When you work in your garden, there are a few things you can do to help yourself fend off those invaders:
- Wear goggles (like safety goggles) and a mask to prevent the pollen from getting in.
- Wear a hat, gloves, long pants and shirt. That's why it's a good idea to work in cooler weather, because with all of that on -- you'll get hot!
- Take your clothes off when you get back inside your house and take them to the laundry room so you don't track pollen in all over your house.
- Shower and wash that pollen out of your hair before going to bed. You don't want the pollen on your pillow which would be right by your nose.
- Keep your outside working-in-the-garden shoes, outside.
- Have fun in your garden when the pollen count is the lowest.
- Keep the pollen away from your face by not rubbing it in! Always wash your hands first before rubbing your eyes.
- Use a nasal irrigation system to rinse out the pollen from your nose.
Allergy sufferers can also have bad reactions to mold. Be careful if you are working around the base of your house, or if your pathways are looking green or splotchy. A good power washing now and then will take care of that problem in short order. Mold can be a more serious threat to your health other than just being an allergen. Mold is perhaps the only living thing you won't want to cultivate in your bright and beautiful and uplifting garden.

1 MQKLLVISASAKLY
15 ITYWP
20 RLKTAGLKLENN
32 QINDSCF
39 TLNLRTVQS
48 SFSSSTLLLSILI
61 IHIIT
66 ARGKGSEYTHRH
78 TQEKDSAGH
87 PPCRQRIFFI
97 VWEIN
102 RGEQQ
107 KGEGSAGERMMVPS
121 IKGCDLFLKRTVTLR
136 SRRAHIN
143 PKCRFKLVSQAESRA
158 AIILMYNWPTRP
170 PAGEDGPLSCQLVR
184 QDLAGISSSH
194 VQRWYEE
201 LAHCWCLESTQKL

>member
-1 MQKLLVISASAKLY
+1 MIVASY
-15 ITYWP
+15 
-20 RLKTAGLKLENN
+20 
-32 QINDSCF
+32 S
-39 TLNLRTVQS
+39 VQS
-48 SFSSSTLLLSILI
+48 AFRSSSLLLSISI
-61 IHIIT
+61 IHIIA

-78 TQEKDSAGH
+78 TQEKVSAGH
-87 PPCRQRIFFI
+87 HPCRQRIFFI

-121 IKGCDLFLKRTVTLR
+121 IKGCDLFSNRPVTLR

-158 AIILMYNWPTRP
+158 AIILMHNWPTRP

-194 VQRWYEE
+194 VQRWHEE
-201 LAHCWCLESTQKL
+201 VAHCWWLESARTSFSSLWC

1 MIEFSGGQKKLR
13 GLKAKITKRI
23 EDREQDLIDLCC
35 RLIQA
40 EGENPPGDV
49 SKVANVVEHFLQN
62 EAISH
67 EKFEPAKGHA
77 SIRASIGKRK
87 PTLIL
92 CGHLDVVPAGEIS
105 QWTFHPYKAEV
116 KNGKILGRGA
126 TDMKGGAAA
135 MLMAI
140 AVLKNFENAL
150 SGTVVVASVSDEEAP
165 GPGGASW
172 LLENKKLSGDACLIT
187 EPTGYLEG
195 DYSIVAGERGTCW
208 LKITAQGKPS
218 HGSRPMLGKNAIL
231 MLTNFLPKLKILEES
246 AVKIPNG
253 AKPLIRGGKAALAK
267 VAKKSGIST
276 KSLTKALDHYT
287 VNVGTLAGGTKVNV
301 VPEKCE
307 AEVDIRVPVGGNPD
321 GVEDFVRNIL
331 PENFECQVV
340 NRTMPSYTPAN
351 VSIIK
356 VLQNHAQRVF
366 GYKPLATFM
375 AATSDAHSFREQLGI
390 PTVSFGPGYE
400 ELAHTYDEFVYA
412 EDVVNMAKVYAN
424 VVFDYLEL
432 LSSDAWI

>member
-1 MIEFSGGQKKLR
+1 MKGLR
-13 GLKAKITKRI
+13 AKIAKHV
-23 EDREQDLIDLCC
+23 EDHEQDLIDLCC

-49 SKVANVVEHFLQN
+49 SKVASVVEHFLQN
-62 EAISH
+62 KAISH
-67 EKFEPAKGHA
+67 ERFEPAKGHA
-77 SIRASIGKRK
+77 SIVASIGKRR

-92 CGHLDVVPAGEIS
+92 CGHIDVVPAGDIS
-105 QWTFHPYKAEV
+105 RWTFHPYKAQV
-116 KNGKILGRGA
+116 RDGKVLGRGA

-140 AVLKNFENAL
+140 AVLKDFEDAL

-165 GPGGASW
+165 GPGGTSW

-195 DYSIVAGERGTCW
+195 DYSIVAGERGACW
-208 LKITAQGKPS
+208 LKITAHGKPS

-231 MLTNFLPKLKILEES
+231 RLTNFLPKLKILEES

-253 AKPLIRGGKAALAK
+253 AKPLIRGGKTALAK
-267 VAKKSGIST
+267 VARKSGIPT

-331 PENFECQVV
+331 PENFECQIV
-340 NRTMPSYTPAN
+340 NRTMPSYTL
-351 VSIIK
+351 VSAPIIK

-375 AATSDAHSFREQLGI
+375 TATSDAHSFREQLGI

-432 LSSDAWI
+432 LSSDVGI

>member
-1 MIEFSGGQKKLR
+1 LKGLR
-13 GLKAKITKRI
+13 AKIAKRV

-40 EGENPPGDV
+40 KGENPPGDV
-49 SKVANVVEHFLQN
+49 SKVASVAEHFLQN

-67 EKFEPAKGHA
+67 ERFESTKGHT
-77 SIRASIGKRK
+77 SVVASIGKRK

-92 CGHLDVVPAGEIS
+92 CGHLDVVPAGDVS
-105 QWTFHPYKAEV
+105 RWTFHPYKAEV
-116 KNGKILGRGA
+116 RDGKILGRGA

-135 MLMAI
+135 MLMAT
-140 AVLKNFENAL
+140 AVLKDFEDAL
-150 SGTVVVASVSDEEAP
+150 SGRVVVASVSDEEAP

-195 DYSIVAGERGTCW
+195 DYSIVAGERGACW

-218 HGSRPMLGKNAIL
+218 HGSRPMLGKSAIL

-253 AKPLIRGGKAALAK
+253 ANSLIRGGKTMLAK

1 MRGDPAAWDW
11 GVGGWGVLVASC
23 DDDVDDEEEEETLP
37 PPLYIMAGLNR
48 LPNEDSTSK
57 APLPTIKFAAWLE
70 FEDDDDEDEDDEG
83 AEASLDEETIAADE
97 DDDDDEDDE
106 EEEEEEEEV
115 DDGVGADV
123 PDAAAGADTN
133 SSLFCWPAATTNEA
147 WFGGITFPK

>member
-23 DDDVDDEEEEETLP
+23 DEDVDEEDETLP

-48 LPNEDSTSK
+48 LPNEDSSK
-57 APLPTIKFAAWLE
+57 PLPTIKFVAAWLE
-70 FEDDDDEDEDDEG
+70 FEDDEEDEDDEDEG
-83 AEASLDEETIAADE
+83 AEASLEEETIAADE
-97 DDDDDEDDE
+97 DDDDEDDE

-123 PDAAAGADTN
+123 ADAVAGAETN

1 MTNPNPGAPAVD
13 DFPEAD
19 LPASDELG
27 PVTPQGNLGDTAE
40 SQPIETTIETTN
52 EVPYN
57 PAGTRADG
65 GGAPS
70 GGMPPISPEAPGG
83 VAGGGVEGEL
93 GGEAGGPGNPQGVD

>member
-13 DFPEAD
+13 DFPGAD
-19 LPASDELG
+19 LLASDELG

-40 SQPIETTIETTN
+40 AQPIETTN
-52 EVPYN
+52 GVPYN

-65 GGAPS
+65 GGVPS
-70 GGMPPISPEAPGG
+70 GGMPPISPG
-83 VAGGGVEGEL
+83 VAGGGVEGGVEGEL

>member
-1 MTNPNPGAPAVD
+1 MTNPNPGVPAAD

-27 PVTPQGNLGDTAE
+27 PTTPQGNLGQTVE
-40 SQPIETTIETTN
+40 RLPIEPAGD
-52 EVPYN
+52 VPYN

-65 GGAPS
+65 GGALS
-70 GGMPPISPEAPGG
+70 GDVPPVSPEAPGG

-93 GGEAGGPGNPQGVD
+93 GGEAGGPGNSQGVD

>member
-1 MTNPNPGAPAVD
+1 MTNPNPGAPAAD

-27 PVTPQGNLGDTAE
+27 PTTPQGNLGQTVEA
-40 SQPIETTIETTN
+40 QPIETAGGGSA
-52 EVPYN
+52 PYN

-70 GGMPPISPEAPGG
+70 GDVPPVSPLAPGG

Don is the publisher and editor for www.avoid-nasal-allergies.com/. If you suffer from pollen allergies, learn more about tree allergies, grass allergies, and weed allergies at his website.
on this article or submit your tip to CreativeHomemaking.com.
for a printer friendly version of this page.
Follow me on Pinterest
Receive new article links via Twitter
Follow Creative Homemaking on Facebook
this article to a friend!
our article archives.
to subscribe to our weekly newsletter.